"That afternoon she was driving me home from class and we stopped by the dean's office and I changed my major," Purrenhage said. "And I never looked back."
However, along with her love for science, Purrenhage also has an affection for tea.
"I've always loved tea," Purrenhage said. "My mom and I grew up just drinking tea all the time."
Purrenhage said that tea has always been how she grounded herself. Whenever she was feeling overwhelmed, nervous about something or feeling sick, tea was always how she brought herself back.
"I'll just sit down and have a cup of tea and it's just calming and warm," Purrenhage said. "It's a nice experience."
While in graduate school, Purrenhage was also a certified yoga instructor and a holistic health coach on the side. She was working with people who were stressed.
"Meditation is hard for a lot of people," Purrenhage said, "but it was really easy for people to think about sitting down and having a cup of tea."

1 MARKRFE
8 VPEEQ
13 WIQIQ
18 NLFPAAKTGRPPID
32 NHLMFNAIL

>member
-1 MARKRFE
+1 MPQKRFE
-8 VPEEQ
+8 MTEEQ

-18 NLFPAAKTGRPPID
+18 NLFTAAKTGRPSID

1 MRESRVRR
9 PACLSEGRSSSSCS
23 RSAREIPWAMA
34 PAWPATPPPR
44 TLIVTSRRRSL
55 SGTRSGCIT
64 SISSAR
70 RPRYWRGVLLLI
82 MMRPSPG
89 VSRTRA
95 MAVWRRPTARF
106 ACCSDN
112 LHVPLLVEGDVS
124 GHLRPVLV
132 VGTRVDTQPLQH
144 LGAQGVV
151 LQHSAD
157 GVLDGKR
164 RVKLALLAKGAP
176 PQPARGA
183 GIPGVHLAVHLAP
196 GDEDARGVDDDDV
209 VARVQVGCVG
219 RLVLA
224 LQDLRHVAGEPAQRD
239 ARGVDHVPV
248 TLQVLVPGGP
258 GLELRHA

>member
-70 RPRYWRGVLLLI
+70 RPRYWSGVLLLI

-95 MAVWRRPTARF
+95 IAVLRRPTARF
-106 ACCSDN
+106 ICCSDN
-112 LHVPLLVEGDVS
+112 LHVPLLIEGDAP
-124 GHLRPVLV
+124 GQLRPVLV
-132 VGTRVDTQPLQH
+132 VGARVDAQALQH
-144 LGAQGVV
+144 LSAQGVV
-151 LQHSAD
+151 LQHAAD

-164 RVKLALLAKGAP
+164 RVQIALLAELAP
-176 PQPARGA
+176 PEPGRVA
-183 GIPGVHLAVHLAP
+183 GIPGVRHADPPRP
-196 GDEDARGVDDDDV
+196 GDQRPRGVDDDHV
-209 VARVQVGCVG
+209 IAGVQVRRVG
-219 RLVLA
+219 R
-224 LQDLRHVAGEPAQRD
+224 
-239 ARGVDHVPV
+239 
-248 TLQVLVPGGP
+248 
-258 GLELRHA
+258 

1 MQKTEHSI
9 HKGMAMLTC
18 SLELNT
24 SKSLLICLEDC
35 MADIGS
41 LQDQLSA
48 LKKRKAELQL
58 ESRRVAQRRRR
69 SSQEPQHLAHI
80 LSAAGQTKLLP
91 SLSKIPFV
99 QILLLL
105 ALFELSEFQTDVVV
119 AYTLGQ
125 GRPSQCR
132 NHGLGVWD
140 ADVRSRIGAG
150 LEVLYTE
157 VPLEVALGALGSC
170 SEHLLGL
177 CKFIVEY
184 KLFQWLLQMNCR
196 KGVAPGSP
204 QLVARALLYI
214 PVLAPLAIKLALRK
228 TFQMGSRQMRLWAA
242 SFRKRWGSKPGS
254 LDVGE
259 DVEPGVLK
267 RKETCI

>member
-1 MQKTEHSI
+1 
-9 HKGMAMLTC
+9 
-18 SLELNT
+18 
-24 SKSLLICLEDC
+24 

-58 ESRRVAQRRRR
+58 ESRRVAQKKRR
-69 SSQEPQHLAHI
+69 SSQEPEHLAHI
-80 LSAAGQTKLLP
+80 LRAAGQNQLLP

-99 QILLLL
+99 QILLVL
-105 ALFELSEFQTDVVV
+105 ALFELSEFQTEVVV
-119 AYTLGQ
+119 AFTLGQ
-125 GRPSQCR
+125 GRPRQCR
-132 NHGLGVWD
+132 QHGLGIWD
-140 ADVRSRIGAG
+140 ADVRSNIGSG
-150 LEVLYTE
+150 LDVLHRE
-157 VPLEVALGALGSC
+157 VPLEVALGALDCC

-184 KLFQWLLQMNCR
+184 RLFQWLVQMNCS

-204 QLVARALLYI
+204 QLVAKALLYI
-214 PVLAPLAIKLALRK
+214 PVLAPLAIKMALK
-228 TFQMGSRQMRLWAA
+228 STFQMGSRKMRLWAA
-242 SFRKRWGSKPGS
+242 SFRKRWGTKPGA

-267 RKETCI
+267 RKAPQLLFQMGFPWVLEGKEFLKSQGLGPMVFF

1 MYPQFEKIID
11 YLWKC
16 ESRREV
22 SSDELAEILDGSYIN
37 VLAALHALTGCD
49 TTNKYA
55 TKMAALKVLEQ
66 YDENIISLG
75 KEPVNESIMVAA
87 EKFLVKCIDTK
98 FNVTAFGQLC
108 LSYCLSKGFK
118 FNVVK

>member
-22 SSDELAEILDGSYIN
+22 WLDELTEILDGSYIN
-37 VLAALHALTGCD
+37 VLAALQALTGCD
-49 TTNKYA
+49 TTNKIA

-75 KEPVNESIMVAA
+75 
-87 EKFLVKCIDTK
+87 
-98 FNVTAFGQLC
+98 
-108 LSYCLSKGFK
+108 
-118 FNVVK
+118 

It was not long until Purrenhage started using tea as a practice with her clients. She eventually started to make her own tea. In the past, Purrenhage had made her own tea for fun. However, she later began to share them with her clients.
"I just started realizing that that's what I was really enjoying," Purrenhage said, "making the tea and sharing that message with people."
Purrenhage's message was that tea is something anyone can do -- really simply in the middle of the busy day -- to keep focused, calm, energized, inspired or whatever he or she was looking for.
Purrenhage soon got the idea to start and run her own tea company. The company had another name previously that originated from the coaching Purrenhage was doing. However, it eventually turned into The Tea Alchemist.
"I was part of a women's entrepreneur group," she said. "They often said, 'We love your tea, but part of what we love about it is that you're a scientist who makes tea.'"
Purrenhage admitted that the way she approaches making tea is kind of a nerdy process. She writes a formula down and does a bunch of testing and tasting to figure out what works and what does not.
"I'm taking these nerdy notes because of my training," Purrenhage said. "And they love that, they thought that was really fun."